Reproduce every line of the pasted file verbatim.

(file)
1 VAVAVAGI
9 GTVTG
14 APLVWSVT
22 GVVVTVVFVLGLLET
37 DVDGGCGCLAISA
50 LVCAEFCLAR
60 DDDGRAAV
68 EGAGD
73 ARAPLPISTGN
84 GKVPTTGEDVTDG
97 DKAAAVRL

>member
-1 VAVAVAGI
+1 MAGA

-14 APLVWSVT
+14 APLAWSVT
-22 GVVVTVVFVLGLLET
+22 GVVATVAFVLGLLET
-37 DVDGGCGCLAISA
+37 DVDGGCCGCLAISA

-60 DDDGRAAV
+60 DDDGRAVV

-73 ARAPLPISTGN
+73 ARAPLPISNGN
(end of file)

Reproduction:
1 VAVAVAGI
9 GTVTG
14 APLVWSVT
22 GVVVTVVFVLGLLET
37 DVDGGCGCLAISA
50 LVCAEFCLAR
60 DDDGRAAV
68 EGAGD
73 ARAPLPISTGN
84 GKVPTTGEDVTDG
97 DKAAAVRL

>member
-1 VAVAVAGI
+1 MAGA

-14 APLVWSVT
+14 APLAWSVT
-22 GVVVTVVFVLGLLET
+22 GVVATVAFVLGLLET
-37 DVDGGCGCLAISA
+37 DVDGGCCGCLAISA

-60 DDDGRAAV
+60 DDDGRAVV

-73 ARAPLPISTGN
+73 ARAPLPISNGN